Harvesting 2012

The forecast showing temperatures in the low 60s and chances of rain for the next week, I decided I would collect honey from White Hive today, as it’s in the low 70’s right now.

The bees had moved a good deal of honey from the super into the rest of the hive. I took all of the frames out, one at a time, and set them on the overturned roof on the hill behind me, making sure to keep them all covered with a wet towel so they were inaccessible to bees. It’s a bit of a hassle, so I might invest in one of those boards that only lets bees out and not back in. Someone or other’s escape board its called, right? Anyway. I removed all of the frames from the super, then took the super off of the hive and shook the last of the bees out of it. I set it down on the bricks next to the hive, and then put the telescoping cover on the hive to keep the bees a little calmer. I then moved all of the frames back into the super and covered it with the towel and whisked it away to my patio, where I set it on the ground to be picked up on my way in.

I decided I should give White Hive a proper inspection and see the state of things before winter. I was shocked to find that the first 4 frames of the hive were solid sheets of capped honey. I took one out and set it aside so I’d have more room to work with in the hive (which is what I usually do). The bees were wonderfully calm and peaceful throughout everything, and they didn’t run around the frames at all. I took out several frames to look for brood (I eventually found two frames with brood on one side of each) and the bees didn’t really move/notice at all. I found Tasha on one of the far frames that were relatively full of honey. At first I was worried it wasn’t her because she was so much slimmer (I only found a small pocket of eggs elsewhere in the hive) and her ‘birth mark’ was greatly reduced to the point of being difficult to see. It was definitely her, but I’m sure she could stop laying for a few hours and be easily ready to fly.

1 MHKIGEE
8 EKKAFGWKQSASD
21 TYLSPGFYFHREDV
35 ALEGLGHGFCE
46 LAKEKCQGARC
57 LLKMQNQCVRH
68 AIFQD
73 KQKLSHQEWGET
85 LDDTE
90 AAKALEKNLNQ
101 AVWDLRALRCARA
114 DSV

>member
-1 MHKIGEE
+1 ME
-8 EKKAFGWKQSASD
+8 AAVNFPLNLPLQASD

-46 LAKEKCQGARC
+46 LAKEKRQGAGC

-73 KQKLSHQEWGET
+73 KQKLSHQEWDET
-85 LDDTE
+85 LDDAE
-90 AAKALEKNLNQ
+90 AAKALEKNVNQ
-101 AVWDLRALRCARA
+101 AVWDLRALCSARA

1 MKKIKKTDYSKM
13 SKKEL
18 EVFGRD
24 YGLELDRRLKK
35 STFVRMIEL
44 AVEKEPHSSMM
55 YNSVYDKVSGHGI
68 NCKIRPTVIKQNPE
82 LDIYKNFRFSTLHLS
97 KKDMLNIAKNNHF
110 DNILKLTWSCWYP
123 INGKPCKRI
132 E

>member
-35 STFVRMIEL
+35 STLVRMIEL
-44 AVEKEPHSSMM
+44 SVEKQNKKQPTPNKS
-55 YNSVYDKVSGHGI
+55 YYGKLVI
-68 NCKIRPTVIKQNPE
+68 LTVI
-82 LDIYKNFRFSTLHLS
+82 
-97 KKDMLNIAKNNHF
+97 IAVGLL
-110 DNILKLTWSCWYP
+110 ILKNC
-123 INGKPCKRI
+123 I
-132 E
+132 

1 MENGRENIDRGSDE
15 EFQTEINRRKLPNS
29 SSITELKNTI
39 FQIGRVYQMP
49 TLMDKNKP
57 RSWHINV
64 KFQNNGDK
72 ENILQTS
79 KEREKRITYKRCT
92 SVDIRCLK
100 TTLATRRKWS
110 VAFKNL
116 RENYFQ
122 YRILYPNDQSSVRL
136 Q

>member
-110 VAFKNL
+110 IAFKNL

With the lack of brood in the top box I wanted to see how things looked in the lower one, and struggled to move (I’d honestly put the box at close to 100lbs) the brood box over onto the bricks next to the hive. The lower box appeared relatively empty, with a strip of honey along the top of each frame. There was maybe a frame and a half worth of capped brood, and small amounts of pollen (there was none in the top box). I moved one of the lesser frames, containing a small amount of pollen and honey, into the middle of the top box to give the queen a bit of laying room. I decided to harvest the frame of honey that I had removed from the hive earlier. Two of the super’s frames had no honey in them, and I hadn’t put them back in the super when I carried the super away. I put one of these frames into the lower box, on the far edge, if only for a good storage place. Oh and the drone-frame was completely empty, though the girls had begun storing honey in a few of the cells. Drones were everywhere, though not in horrible numbers. I found several of them dead in the corners of the lower box, which makes me think they’re dying off on their own and not being evicted by the girls.